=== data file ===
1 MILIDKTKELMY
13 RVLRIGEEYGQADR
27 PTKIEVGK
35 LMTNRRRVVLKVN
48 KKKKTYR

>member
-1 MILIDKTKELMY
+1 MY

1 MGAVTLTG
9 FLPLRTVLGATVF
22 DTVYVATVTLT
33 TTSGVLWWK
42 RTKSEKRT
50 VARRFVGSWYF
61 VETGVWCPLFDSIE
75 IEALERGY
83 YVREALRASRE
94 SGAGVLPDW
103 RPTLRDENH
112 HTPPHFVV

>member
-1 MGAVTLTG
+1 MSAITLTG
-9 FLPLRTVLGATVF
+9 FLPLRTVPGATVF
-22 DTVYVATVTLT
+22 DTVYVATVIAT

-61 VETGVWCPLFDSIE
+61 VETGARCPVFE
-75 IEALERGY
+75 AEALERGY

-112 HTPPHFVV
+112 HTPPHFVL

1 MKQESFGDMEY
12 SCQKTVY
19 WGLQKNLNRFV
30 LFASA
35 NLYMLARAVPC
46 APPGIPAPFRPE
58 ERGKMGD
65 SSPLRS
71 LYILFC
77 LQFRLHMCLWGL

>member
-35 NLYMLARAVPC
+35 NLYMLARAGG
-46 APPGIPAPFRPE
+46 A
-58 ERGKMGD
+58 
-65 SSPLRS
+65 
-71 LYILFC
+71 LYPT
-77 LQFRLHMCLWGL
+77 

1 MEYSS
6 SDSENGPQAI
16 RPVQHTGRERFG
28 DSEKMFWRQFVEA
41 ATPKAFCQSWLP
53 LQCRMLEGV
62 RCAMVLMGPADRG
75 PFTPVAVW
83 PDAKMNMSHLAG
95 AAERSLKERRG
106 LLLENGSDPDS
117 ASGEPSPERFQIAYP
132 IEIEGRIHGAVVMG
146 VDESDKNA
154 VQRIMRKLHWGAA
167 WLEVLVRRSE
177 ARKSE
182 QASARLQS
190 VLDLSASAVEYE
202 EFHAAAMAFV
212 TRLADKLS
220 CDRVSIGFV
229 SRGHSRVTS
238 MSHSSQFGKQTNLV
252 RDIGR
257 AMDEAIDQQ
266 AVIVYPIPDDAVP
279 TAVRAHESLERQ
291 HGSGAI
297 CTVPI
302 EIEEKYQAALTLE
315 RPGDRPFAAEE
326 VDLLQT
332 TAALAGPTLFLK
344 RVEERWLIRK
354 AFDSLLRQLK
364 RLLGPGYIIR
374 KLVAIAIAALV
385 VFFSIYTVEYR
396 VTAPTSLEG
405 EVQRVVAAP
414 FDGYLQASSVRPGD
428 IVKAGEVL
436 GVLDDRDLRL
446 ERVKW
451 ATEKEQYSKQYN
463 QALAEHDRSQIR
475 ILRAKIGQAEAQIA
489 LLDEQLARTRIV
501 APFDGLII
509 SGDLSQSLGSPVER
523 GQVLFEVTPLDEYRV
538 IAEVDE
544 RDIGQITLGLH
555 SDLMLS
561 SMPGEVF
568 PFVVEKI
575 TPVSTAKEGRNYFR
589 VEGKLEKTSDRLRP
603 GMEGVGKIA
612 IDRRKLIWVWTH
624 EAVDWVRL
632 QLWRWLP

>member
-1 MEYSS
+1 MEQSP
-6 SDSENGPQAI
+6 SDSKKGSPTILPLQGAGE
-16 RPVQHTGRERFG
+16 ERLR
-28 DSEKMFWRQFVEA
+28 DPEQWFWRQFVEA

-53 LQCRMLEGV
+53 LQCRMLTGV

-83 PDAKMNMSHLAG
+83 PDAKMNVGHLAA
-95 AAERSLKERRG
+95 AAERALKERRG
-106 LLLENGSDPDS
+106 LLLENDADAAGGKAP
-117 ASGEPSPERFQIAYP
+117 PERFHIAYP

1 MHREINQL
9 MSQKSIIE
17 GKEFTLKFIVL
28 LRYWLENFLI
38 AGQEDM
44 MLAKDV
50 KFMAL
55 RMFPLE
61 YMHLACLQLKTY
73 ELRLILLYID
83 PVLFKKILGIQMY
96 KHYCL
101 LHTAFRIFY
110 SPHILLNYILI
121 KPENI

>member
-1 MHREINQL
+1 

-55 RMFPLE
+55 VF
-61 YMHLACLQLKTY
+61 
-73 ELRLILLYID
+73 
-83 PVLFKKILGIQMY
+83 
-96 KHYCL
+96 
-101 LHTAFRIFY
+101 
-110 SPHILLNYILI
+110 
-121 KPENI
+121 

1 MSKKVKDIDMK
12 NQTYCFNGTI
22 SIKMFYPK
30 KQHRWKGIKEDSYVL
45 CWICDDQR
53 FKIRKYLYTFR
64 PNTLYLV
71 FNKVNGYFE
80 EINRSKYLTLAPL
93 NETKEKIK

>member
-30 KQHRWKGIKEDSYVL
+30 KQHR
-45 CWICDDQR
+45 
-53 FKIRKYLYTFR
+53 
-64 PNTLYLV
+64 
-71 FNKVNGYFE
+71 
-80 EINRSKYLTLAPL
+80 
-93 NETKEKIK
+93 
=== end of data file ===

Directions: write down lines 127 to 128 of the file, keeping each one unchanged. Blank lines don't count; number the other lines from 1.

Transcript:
-28 DSEKMFWRQFVEA
+28 DPEQWFWRQFVEA